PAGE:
Thursday, May 16, 2024
HomeGraphicsPhotoshopPhotoshop CS6: Create the "Little Planet" Effect from a Panorama Picture

Photoshop CS6: Create the “Little Planet” Effect from a Panorama Picture

Panoramic pictures are already pretty cool. With the ability to take panoramas from almost any smartphone, they are also becoming more popular. To make these pictures even more unique, follow these steps to create a miniature planet using the scenery of your photo.

For best results, I would recommend using a panorama with a distinctive skyline and a horizon. This does not necessarily have to be a cityscape, but they work well. Make sure the sky can easily be separated from the focus of your panorama. Likewise, an obvious foreground such as water, sand, or asphalt will make the effect more realistic.

1.First, open up PS CS6, and import your image into Photoshop. Remember that panorama images will work best. To import the image, go to File > Open, and navigate to the image. Import your photo to photoshop

2.If your photograph has a lot of sky and water, you will want to crop much of it out. For example, in my example, the more water that is left, the larger the planet will appear. Play around with it, and see what looks best. To crop your image, you will need to select the Crop Tool from the tool palatte on the left-hand side. You can also simply press Cselect the crop tool

3.Crop your image. As you can see, I am only leaving about a quarter of the water and sky. crop foreground and sky

4.Now, unlock your background layer. This can be done by double-clicking on the layer and hitting either Enter or OKdouble click layer to unlock it

5.You will need to make your image into a square. To do so, follow Image > Image Size…, or simply press Alt+Ctrl+i. go to image > image size...

6.Under the Image Size window, set both Width and Height to the same number. For best results, I recommend using the lowest of the two values. Once you have set the width equal to the height, click OKresize it to be a square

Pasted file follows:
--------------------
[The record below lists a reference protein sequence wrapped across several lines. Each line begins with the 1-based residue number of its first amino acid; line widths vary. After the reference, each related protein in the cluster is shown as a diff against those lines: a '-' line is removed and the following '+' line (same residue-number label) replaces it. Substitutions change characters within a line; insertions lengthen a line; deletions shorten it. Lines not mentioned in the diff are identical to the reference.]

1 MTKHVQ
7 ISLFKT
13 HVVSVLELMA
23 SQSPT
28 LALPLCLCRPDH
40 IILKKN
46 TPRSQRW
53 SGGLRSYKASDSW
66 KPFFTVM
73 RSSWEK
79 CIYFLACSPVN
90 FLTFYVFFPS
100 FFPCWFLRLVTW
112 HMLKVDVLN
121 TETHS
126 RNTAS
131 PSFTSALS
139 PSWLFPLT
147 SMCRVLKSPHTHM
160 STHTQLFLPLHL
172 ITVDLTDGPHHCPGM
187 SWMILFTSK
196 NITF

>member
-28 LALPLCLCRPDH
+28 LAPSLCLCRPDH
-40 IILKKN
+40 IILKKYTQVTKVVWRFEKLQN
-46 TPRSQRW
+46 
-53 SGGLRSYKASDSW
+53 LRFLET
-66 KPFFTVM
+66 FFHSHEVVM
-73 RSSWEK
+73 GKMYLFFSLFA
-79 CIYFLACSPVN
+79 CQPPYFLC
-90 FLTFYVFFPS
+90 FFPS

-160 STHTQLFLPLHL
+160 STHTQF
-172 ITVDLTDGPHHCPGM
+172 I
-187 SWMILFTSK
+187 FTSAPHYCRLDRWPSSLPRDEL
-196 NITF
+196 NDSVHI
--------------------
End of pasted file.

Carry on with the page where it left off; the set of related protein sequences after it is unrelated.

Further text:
Your image will now look distorted. This is good. No need to worry.
square example image

7.Now, we have to rotate our square image. This can be done by following Edit > Transform > Rotate 180. We need to rotate our image to have the background and foreground (or sky and water in this example) in their appropriate places.edit > transform > 180 degrees

8.Now, bring up the Polar Coordinates. This can be done by following Filter > Distort > Polar Coordinates.

9.Under Polar Coordinates, make sure that the Rectangular to Polar option is selected, and then click OKSelect rectangular to polar and click ok

As you can see, your image is starting to look like a miniature planet. It is obviously not perfect and will take some tweaking to polish it. rough planet preview

10.Fixing the stitching is easy within CS6. We will use the content aware tool to simplify this tutorial. First, using the lasso tool, select the center of your “planet” as this will be the messiest area on screen. Now, right-click the selection, and choose Fill…  select center, right-click and Fill...

11.From the Fill option, change the Contents value to Content-Aware, and click OK.use content aware and click OK

The ugly stitching should have been removed. Other minor stitching errors may exist. Repeat the step above until your little planet is perfect.

12.Finally, you can give your almost-finished product a crop. Select the crop tool (C) and crop around your planet.

crop the planet

13.Finally, give your image a 90 degree rotation for a different perspective. To do this, follow Edit > Transform > Rotate 90 CW.Go to edit > transform > rotate 90 cw

You should now have your very own little planet. Your results will vary with the amount of time you have spent perfecting the stitches. From the image below, you can see why cropping the sky and the water in the first couple of steps is important. If you have a lot of water, your planet will look a lot larger and the buildings or scenery will seem smaller. Play around, and find the perfect “planet” for you.
The final image!

The time you spend perfecting your stitches and the quality of your initial photograph will ultimately determine the final quality of your image. Before long your images will look like the unbelievably beautiful top featured photograph created by Alexandre Duret-Lutz and used here thanks to the CC BY-SA 2.0 license.

Alex Bahdanovich
Alex Bahdanovich
Writer, author, wordsmith -- this tech enthusiast enjoys Starbucks, good reads, and golden retrievers.


Please enter your comment!
Please enter your name here

Most Popular


Recent Comments

error: Content is protected !!